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Part: I Client/Server Development > Building Unbound Applications - Pg. 416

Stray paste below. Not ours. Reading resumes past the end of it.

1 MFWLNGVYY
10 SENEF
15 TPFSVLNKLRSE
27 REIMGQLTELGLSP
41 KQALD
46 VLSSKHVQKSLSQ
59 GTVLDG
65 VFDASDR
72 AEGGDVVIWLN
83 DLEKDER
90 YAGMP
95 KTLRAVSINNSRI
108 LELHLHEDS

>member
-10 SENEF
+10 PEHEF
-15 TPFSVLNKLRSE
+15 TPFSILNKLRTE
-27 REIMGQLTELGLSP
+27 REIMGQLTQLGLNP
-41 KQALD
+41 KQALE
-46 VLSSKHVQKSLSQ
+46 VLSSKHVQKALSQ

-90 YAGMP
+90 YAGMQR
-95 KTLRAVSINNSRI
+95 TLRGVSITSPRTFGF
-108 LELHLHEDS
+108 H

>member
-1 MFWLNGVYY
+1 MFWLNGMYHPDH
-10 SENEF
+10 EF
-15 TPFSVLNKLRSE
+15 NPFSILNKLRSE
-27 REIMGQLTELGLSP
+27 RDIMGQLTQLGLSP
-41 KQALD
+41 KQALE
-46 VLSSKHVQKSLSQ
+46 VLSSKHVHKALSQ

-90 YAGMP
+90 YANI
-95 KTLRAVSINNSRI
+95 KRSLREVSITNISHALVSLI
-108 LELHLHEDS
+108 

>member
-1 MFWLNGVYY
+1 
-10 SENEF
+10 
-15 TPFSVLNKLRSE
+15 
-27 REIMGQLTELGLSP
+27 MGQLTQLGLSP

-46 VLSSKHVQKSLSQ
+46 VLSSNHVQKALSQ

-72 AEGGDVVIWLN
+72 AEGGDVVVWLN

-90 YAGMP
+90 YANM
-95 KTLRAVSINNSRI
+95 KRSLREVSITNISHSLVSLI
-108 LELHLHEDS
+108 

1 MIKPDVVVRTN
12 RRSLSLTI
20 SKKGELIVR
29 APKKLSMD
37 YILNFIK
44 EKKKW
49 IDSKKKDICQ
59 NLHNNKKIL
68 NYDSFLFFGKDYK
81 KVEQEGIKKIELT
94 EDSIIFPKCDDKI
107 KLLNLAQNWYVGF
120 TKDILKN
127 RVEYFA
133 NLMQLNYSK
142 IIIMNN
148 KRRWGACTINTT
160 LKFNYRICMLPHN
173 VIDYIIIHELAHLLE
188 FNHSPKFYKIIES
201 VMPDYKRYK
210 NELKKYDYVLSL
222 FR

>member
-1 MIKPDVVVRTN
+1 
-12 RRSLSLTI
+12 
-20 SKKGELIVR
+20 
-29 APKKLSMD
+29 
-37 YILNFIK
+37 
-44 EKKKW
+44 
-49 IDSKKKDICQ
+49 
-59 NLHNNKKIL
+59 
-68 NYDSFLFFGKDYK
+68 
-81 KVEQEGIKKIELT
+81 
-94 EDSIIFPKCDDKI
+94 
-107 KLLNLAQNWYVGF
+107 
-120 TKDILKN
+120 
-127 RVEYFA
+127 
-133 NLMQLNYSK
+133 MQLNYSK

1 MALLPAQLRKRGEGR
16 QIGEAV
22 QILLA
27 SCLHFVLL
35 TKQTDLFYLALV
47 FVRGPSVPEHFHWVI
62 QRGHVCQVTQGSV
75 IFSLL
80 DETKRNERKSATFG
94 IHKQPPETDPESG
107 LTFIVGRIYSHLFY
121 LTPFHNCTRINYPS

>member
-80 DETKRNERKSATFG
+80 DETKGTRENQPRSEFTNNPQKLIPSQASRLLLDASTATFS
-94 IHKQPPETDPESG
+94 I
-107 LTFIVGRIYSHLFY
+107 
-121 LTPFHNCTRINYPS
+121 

416 Chapter 13. Building Unbound Applications IN THIS CHAPTER · · · · · Why This Chapter Is Important The Benefits of Unbound Applications The Unbound Form The Unbound Form and Pass-Through Queries The Unbound Form and Stored Procedures Why This Chapter Is Important Sometimes Access introduces unnecessary overhead into an application. When this occurs, you might decide to control everything yourself. An unbound form uses no linked tables. With an unbound form, you must do everything yourself. You must write the code to connect to the database, populate the form with data, and save any changes to disk. The process generally involves a combination of ActiveX data object (ADO) code, pass-through queries, and SQL Server stored procedures. The text that follows covers specific techniques involved. The Benefits of Unbound Applications The goal of an unbound application is to bring back as little data as possible over the network wire and to connect to the database for as short a period as possible. With an unbound application, you can control exactly what happens to your SQL Server database and when. Unbound applications are more scalable than bound applications, meaning that you can deploy them to much larger groups of users. Furthermore, it is easy to move unbound applications to a three-tier architecture, as dis- cussed in Chapter 14, "Building N-Tier Applications." The Unbound Form The form used in the first example utilizes a public ADO connection object. This object initializes when the form loads and remains in memory as long as the application is running. You will need to evaluate whether it is more efficient to re-establish the connection repeatedly or to maintain the public connection. Generally, if there are fewer users, the approach shown in this example (a public connection) is more efficient. This is because Access does not need to connect to the server re- peatedly. As the number of users increases, you may find that the public connection utilizes exces- sive server resources. You would then modify the code to have each event routine establish its own local connection. The code in Listing 13.1 uses the Open method of the Connection object to establish a connection to the NorthWind database on the 5000Alison server. Notice that the code supplies the user ID and password. As an alternative, you could use integrated security to establish the connection.